Clarksville, TN Online: News, Opinion, Arts & Entertainment.


Topic: California Institute of Technology in Pasadena

NASA’s Mars Bound Rover carries Coin for Camera Checkup

 

Written by Guy Webster
NASA’s Jet Propulsion Laboratory

NASA - National Aeronautics and Space AdministrationPasadena, CA – The camera at the end of the robotic arm on NASA’s Mars rover Curiosity has its own calibration target, a smartphone-size plaque that looks like an eye chart supplemented with color chips and an attached penny.

When Curiosity lands on Mars in August, researchers will use this calibration target to test performance of the rover’s Mars Hand Lens Imager, or MAHLI. MAHLI’s close-up inspections of Martian rocks and soil will show details so tiny, the calibration target includes reference lines finer than a human hair. This camera is not limited to close-ups, though. It can focus on any target from about a finger’s-width away to the horizon.

NASA's Mars rover Curiosity with an inset showing calibration targets to be used by a camera at the end of the robotic arm. (Image credit: NASA/JPL-Caltech)

NASA's Mars rover Curiosity with an inset showing calibration targets to be used by a camera at the end of the robotic arm. (Image credit: NASA/JPL-Caltech)

«Read the rest of this article»

Sections: Technology | No Comments
 

NASA’s Cassini Delivers Holiday Treats From Saturn

 

Written by Jia-Rui Cook – Jet Propulsion Laboratory
and Joe Mason – Space Science Institute

NASA - National Aeronautics and Space AdministrationPasadena, CA – No team of reindeer, but radio signals flying clear across the solar system from NASA’s Cassini spacecraft have delivered a holiday package of glorious images. The pictures, from Cassini’s imaging team, show Saturn’s largest, most colorful ornament, Titan, and other icy baubles in orbit around this splendid planet.

The release includes images of satellite conjunctions in which one moon passes in front of or behind another. Cassini scientists regularly make these observations to study the ever-changing orbits of the planet’s moons. But even in these routine images, the Saturnian system shines. A few of Saturn’s stark, airless, icy moons appear to dangle next to the orange orb of Titan, the only moon in the solar system with a substantial atmosphere. Titan’s atmosphere is of great interest because of its similarities to the atmosphere believed to exist long ago on the early Earth.

Titan and Dione - Saturn's third-largest moon Dione can be seen through the haze of its largest moon, Titan, in this view of the two posing before the planet and its rings from NASA's Cassini spacecraft. (Image credit: NASA/JPL-Caltech/SSI)

Titan and Dione - Saturn's third-largest moon Dione can be seen through the haze of its largest moon, Titan, in this view of the two posing before the planet and its rings from NASA's Cassini spacecraft. (Image credit: NASA/JPL-Caltech/SSI)

«Read the rest of this article»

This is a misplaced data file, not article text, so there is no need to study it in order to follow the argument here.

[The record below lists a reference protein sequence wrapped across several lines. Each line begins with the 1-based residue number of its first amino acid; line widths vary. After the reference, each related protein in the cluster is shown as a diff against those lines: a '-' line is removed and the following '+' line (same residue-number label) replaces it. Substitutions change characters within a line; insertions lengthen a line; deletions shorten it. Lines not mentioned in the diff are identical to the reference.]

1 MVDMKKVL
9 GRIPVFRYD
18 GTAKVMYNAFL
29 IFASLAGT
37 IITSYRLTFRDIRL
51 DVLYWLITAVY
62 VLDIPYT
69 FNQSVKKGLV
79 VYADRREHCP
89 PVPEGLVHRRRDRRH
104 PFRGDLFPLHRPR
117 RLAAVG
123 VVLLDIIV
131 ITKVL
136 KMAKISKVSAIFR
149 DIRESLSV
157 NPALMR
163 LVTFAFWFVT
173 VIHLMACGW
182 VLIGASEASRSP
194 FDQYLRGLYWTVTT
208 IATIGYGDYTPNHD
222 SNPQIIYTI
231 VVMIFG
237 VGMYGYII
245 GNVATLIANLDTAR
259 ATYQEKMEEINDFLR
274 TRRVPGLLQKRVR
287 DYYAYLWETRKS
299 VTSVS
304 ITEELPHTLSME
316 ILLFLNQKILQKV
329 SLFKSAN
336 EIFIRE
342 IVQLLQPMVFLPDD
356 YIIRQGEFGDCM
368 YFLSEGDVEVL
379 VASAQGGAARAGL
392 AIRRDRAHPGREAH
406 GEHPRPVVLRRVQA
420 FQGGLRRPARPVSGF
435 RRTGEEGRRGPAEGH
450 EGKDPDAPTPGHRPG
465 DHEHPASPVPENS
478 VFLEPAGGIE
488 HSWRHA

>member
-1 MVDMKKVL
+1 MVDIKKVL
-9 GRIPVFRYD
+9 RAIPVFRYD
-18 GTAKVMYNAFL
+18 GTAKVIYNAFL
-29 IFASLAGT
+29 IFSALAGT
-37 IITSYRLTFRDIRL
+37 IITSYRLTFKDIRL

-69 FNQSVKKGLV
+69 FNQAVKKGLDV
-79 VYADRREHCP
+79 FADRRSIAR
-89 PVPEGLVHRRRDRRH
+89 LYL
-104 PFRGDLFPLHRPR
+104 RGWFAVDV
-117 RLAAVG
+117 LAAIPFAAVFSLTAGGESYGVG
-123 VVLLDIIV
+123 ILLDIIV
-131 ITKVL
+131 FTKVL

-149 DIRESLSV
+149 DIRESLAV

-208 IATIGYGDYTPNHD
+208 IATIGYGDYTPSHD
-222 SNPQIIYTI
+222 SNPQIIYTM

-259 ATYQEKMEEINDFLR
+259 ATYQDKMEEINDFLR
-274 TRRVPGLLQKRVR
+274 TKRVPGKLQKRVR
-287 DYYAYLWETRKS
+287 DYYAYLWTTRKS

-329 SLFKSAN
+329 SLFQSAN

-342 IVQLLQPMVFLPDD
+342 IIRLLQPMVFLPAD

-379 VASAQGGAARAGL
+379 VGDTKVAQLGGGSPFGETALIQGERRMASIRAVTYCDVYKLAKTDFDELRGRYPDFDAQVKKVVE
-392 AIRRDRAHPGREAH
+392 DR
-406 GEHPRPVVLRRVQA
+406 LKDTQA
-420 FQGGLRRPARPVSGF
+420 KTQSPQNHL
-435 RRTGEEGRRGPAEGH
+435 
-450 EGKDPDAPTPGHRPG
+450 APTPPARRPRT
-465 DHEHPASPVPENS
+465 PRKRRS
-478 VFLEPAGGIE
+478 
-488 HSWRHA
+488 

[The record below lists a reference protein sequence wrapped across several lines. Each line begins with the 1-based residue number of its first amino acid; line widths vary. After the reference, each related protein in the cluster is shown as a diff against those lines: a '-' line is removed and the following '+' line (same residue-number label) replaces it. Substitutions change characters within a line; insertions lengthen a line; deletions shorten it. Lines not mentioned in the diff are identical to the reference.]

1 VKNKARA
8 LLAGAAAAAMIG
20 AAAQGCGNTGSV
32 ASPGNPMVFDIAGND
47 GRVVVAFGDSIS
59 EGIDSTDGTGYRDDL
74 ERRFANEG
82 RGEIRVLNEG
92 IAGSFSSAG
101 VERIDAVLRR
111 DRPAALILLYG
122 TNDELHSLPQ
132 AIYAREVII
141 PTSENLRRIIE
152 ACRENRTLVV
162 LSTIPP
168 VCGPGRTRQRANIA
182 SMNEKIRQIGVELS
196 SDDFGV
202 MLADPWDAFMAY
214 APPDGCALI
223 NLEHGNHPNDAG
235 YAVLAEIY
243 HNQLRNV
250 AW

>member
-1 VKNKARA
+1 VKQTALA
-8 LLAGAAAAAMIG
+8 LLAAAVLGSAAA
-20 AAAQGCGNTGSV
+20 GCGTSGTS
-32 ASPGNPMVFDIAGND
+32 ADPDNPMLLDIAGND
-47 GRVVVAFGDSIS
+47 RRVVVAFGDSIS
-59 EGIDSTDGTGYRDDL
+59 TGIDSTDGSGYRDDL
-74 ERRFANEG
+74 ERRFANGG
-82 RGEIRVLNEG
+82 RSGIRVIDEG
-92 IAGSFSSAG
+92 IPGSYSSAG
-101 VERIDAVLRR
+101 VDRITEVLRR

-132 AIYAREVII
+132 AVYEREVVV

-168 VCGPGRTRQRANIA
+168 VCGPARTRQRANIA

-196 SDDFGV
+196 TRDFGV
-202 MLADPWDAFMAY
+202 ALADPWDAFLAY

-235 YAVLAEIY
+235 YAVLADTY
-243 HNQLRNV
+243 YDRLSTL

Sections: Technology | No Comments
 

NASA’s Dawn Spacecraft Obtains First Low Altitude Images of Vesta Asteroid

 

Written by Jia-Rui Cook
Jet Propulsion Laboratory

NASA - National Aeronautics and Space AdministrationPasadena, CA – NASA’s Dawn spacecraft has sent back the first images of the giant asteroid Vesta from its low-altitude mapping orbit. The images, obtained by the framing camera, show the stippled and lumpy surface in detail never seen before, piquing the curiosity of scientists who are studying Vesta for clues about the solar system’s early history.

At this detailed resolution, the surface shows abundant small craters, and textures such as small grooves and lineaments that are reminiscent of the structures seen in low-resolution data from the higher-altitude orbits. Also, this fine scale highlights small outcrops of bright and dark material.

NASA's Dawn spacecraft has spiraled closer and closer to the surface of the giant asteroid Vesta. (Image credit: NASA/JPL-Caltech/UCLA/MPS/DLR)

NASA's Dawn spacecraft has spiraled closer and closer to the surface of the giant asteroid Vesta. (Image credit: NASA/JPL-Caltech/UCLA/MPS/DLR)

«Read the rest of this article»

Sections: Technology | No Comments
 


NASA: Climate Change May Bring Big Ecosystem Changes

 

Written by Alan Buis
Jet Propulsion Laboratory

NASA - National Aeronautics and Space AdministrationPasadena, CA – By 2100, global climate change will modify plant communities covering almost half of Earth’s land surface and will drive the conversion of nearly 40 percent of land-based ecosystems from one major ecological community type – such as forest, grassland or tundra – toward another, according to a new NASA and university computer modeling study.

Researchers from NASA’s Jet Propulsion Laboratory and the California Institute of Technology in Pasadena, CA, investigated how Earth’s plant life is likely to react over the next three centuries as Earth’s climate changes in response to rising levels of human-produced greenhouse gases. Study results are published in the journal Climatic Change.

Predicted percentage of ecological landscape being driven toward changes in plant species as a result of projected human-induced climate change by 2100. (Image credit: NASA/JPL-Caltech)

Predicted percentage of ecological landscape being driven toward changes in plant species as a result of projected human-induced climate change by 2100. (Image credit: NASA/JPL-Caltech)